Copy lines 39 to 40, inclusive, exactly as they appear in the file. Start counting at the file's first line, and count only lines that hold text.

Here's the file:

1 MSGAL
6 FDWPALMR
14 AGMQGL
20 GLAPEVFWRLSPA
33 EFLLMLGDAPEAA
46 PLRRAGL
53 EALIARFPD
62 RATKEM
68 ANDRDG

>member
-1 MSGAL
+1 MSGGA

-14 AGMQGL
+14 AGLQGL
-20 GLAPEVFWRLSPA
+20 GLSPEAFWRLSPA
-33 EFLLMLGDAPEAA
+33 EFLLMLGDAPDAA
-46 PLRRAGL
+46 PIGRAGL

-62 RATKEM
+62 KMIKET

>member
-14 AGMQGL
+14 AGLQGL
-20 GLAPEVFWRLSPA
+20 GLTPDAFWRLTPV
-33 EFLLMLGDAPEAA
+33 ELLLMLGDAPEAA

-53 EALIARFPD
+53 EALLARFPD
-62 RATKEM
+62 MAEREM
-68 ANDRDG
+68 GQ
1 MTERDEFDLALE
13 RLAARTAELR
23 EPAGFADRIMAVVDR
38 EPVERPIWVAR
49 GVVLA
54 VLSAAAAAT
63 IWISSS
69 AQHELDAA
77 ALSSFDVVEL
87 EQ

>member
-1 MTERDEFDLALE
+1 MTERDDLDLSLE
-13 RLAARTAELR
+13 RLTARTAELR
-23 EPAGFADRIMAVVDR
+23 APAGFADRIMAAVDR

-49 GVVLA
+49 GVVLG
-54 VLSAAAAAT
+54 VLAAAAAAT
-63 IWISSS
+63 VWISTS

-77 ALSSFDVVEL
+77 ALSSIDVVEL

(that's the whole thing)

38 EPVERPIWVAR
49 GVVLA